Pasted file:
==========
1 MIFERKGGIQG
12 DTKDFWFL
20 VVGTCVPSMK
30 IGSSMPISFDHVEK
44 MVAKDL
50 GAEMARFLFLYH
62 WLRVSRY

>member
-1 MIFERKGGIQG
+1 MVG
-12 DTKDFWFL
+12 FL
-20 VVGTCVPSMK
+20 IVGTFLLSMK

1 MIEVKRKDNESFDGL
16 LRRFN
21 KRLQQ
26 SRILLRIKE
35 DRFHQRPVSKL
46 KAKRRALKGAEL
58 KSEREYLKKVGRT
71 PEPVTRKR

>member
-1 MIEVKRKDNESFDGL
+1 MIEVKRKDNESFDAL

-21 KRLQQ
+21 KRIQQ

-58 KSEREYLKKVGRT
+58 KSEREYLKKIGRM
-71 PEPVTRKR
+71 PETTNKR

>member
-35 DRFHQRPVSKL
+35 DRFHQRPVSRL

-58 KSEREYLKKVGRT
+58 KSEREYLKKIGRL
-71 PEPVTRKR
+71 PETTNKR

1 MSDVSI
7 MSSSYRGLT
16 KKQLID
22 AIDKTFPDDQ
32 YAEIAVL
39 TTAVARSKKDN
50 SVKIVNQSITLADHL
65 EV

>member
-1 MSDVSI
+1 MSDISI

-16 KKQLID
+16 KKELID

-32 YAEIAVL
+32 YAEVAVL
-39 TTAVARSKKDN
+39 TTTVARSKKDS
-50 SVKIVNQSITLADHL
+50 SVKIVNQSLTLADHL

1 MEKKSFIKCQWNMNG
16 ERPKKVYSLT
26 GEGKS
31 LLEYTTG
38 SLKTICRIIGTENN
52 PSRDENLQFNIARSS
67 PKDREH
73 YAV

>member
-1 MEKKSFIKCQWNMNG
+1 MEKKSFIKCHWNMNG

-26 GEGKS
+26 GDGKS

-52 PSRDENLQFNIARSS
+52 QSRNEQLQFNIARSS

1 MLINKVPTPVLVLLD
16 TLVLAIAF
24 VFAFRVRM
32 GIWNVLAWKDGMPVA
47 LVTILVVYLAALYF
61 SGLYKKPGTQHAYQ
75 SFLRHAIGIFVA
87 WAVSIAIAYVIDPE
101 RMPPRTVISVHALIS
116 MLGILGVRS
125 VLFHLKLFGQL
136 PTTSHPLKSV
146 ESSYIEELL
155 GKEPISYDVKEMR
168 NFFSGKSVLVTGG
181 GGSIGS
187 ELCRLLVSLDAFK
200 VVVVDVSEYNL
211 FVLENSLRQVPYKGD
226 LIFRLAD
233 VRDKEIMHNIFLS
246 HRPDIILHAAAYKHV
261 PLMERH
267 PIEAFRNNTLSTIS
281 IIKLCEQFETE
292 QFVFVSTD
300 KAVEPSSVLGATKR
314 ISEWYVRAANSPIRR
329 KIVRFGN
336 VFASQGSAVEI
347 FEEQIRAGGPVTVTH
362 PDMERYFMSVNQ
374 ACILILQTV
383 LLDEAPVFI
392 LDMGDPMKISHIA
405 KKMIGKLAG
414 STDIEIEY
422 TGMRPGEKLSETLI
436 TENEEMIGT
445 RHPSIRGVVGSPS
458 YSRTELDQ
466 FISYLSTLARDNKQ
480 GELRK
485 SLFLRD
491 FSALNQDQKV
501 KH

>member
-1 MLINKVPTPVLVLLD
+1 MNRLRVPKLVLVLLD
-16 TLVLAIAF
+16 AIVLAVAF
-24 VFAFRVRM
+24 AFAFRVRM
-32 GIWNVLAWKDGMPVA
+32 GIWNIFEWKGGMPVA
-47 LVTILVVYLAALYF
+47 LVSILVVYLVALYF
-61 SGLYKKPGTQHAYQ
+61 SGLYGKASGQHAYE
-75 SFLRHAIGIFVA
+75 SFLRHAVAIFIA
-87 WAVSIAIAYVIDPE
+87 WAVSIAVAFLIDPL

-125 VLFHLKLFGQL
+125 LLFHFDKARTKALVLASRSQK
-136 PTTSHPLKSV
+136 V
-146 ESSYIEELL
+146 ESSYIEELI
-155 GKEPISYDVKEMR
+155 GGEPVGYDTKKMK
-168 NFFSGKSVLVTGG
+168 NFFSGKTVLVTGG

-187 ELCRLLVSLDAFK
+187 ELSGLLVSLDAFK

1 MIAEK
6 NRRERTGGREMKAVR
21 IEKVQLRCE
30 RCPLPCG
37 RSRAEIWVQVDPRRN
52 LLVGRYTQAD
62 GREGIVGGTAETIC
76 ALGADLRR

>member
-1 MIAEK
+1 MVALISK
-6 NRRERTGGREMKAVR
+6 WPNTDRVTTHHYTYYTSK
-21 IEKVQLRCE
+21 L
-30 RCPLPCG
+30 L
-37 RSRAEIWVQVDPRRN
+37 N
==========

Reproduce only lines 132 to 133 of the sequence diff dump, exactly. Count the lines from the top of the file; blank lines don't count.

-75 SFLRHAIGIFVA
+75 SFLRHAVAIFIA